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How to Make a Pocket Bulletin Board

One of my favorite projects from the sewing room makeover was the quilt-inspired bulletin board that we made.  It all started when I came across this image from a "quilt block" keyword/image search on Google...

Image Source

I was looking for some creative designs to use for the large art piece we hung by the door, but for some reason, this image really spoke to me.

I was already planning to cover some cork boards with fabric for a bulletin board above the computer, but when I saw this photo, it instantly jumped off the page at me as if it were 3D.  I think the illustration of the ombre colors helped to create this visual, because I viewed the segments as individual pieces...as layered pieces, if you will.

In my mind, I pictured this as a quilt of pockets, and I realized that this could be a cool concept for the bulletin board because it could be used to pin, clip, or tuck notes and important reminders.

Since my dad and I were busy refinishing the tables and installing items in the room, I handed creative control of this project over to my mom.  It only took a quick session to show her the photo and explain what I had in mind, and she took over the rest.

She started by creating a paper template of the various fabric cuts that would be needed.  You can see that the back piece of fabric is much larger than the front piece. 

The exact dimensions will vary based on the size of cork board you use, but as an example, picture the back piece (piece C) as a 6x6 square...the middle piece (piece B) as a 4x6 rectangle...and the front piece (piece A) as a 2x6 rectangle.  Layering these pieces (C on bottom, B in the middle, and A on top), lining up the bottom edge, creates the pockets.

If our board would have come in even dimensions of 6, this project would have been much easier...but unfortunately, some manufacturer out there thought it would be funny to make boards that were 17x23...which made finding the perfect square size more challenging.

Luckily for us, my mom's quilting experience has her used to number-crunching like this, and she tackled the math like a pro.

She also used her paper templates to double check the block size before she ever cut a stitch of fabric.  I thought this was very wise, especially since she was able to catch some changes that needed to be made to adjust the fit.  Pretty brilliant, if you ask me!

Once the measurements were finalized, she cut and sewed the individual blocks into the pocket form.  Then she sewed each block to mimic the pattern shown in the photo...just like sewing a quilt.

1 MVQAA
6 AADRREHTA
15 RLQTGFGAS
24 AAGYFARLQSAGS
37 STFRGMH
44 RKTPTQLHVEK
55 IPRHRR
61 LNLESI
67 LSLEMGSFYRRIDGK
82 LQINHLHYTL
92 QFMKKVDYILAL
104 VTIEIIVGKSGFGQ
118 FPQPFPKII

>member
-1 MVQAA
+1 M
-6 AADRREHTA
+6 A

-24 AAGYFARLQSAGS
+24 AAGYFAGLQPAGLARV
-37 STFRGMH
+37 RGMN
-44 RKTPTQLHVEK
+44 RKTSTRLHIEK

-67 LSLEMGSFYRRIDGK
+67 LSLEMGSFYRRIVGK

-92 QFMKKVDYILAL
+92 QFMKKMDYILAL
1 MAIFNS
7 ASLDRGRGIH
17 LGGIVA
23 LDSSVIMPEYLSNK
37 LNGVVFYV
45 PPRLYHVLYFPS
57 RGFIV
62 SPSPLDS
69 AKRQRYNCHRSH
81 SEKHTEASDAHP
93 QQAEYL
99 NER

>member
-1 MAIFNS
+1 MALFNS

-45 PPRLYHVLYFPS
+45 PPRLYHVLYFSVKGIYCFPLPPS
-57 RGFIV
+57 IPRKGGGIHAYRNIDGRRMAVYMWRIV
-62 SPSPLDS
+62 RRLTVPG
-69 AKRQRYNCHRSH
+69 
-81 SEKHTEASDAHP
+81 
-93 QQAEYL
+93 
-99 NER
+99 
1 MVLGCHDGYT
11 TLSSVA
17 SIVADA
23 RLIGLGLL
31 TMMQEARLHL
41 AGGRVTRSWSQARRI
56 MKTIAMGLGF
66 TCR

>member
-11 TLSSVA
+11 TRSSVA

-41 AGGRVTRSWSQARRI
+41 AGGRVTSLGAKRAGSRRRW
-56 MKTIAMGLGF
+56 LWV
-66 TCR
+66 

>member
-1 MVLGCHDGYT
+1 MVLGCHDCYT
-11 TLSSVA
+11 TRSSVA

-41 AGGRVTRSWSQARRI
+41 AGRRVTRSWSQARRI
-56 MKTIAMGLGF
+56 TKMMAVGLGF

Before I forget...this "How To" would be completely lame if I forgot to remind everyone to factor in the hem and seam for each piece of fabric.  Going back to our example of the 6x6, 4x6, and 2x6 squares, this means you'll need to add a quarter inch to each side (1/4 at the top to fold over for the hem, and 1/4 on the remaining sides for the seam allowance for when you sew the blocks together).

I also want to point out that you will not need to hem piece C (but you will still need the 1/4" seam allowance up top) because it will be sewn on all sides within the seam.  I hope that makes sense, and that I just saved you a failed-project-induced-migrane.

When everything is sewn together, you should wind up with something like this.  We added a 2 inch boarder around the edge of the "quilt" because of the odd measurements of the cork board.  This gave us something to wrap around the edge to staple to the back.

Speaking of staples...this is where I jumped into the project.  Before I flipped the board over, I first pinned the "quilt" overlay into the position that I wanted (ahhh...the beauty of cork boards).

Then when I flipped the board over, I pinned all four corners from the back side, so that I could remove the pins from the front before adding the staples.  These pins kept the fabric where I wanted it, and allowed me to pull the fabric tight around the edges.

Once all of the edges had been stapled I removed the pins, and did a happy dance!  The dance was in celebration of the completed project.  All that was left was to hang the boards in their designated spot above the computer...

My favorite thing about this bulletin board is that it can be used for organizing notes in 4 different ways!  Allow me to show you the various options...

Option 1:  Tucked in Vertical

Option 2:  Tucked in Horizontal

Option 3:  Clipped

Option 4:  Pinned

Pretty cool, right?  I'm totally thinking about making one for myself now to use in the laundry room as a super-bulletin board.  I think it would be a great way to keep track of loose socks, incoming mail, and other items that seem to wind up all over the house.

But in the mean time, I hope my mom is enjoying hers...

Now, before I wrap this up, I wanted to take a brief moment to admit to something you may have noticed in the photos above.  You may have also read this mentioned in an earlier post about the sewing room, but yes...the push pins you see up top are actually painted to match the color scheme.

It's sick, I know...but I just couldn't help myself...

My sister and I dipped two whole packages of clear push pins in some leftover paint, just to make them look a bit cuter inside the ceramic bird dish.

Ohhhh, the things we'll do for great design!

I hope this summary gave you a good idea as to how this project came together, but if I missed anything please shoot me a line.  Sometimes I get loopy, sometimes I ramble, and sometimes I skip important steps...so don't hesitate to ask any questions you might have.

Thanks for stopping by!



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